Inverkan av ensilagets partikelstorlek på beteende och beteendestörningar hos mjölkraskvigor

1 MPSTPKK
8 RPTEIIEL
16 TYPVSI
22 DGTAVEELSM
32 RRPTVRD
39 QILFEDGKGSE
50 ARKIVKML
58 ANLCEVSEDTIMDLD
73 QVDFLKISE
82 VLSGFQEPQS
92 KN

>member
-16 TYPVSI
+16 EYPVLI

Abstract: Modern milk production have come a long way when it comes to accommodating the nutritional and physiological needs of the animals, but unfortunately the behavioural and psychological needs of cows and heifers are often left unfulfilled. A long time for eating is beneficial for the digestion and also gives the cattle something to do and decreases the risks for developing abnormal behaviours. An important factor that influences eating- and ruminating time is the particle size of the roughage. The aim of the study was to find out if particle size influences the behaviour of dairy heifers, in particular with regard to eating behaviour and abnormal behaviours. The study was conducted at Uddetorp farm high school in Skara. Forty-two heifers of the breeds SR and SF were housed in 8 slatted floor pens. Two separate roughage treatments were tested; long silage (253.5 ± 39.6 (SD) mm) and short silage (25.6 ± 8.3 (SD) mm). The silages were fed according to a change-over design with two experimental periods of three weeks, with a week in between the periods when the heifers were fed both short and long silage. The heifers also were fed both silages during one week before the trial started, during which time a base registration of behaviours was conducted. Amounts of concentrate were similar between treatment groups within the same live weight range. During the last two weeks of each period all roughage was weighed before it was fed and leftovers were collected and weighed. At the start and at the end of each period all heifers were weighed and scored for body condition. Behavioural recordings were conducted during the last two days of each week of a period using video recordings around the clock and direct observations for three sessions of two hours each per day. Behavioural data from the video recordings and direct observations was analyzed using generalized linear model (Proc Genmod) in SAS (Statistical Analysis Systems, version 9.1) Results from the intake measurements showed that the younger heifers increased their DM intake in percentage of body weight and in kg per day when fed short silage compared to long silage. This difference in DM intake also could to a small extent depended on a higher dry-matter concentration but lower concentrations of ammonia and organic acids in the short compared to the long silage. However, the older heifers did not differ in DM intake between the two silages. The behavioural analysis showed that the heifers spent significantly more time eating when fed long compared with short silage (p<0.05, χ2 = 7.77, df = 2). The heifers spent less time ruminating while lying down during base recordings than in either of the silage treatments (p<0.05, χ2 = 6.84, df = 2). Between the two silage treatments however, there was no difference in this behaviour. When the heifers were fed long silage, they spent less time standing inactive (p<0.05, χ2 = 6.39, df = 2). The same result also was found in the time the heifers spent lying inactive (p<0.05, χ2 = 7.11, df = 2). When fed short silage, the heifers spent significantly more time drinking water than when fed long silage (p<0.05, χ2 = 5.82, df = 1). When fed long silage the time the heifers spent licking the fixture decreased compared to when they were fed short silage (p<0.05, χ2 = 6.48, df = 2). There also was an interaction between the particle size of the silage and the age of the heifers when it came to time spent licking and biting on fixtures (p<0.05, χ2 = 3.99, df =1). The difference between the silage treatments was greater among the younger than the older heifers in this behaviour. During base registration the heifers scratched themselves more against the fixture compared to when they were fed either of the silages (p<0.05, χ2 = 6.16, df = 2). Looking at the time the heifers spent licking themselves there was an interaction between the silage particle size and the age of the heifers (p<0.05, χ2 = 4.07, df = 1). The younger heifers spent less time licking themselves when fed long silage, whereas the older heifers did not differ in this behaviour between treatments. In conclusion, feeding long silage resulted in longer eating times and less time for inactivity among the heifers. The heifers also spent less time licking and biting the fixture when fed long silage. Other abnormal behaviours occurred to a very small extent regardless of which silage the heifers were fed.
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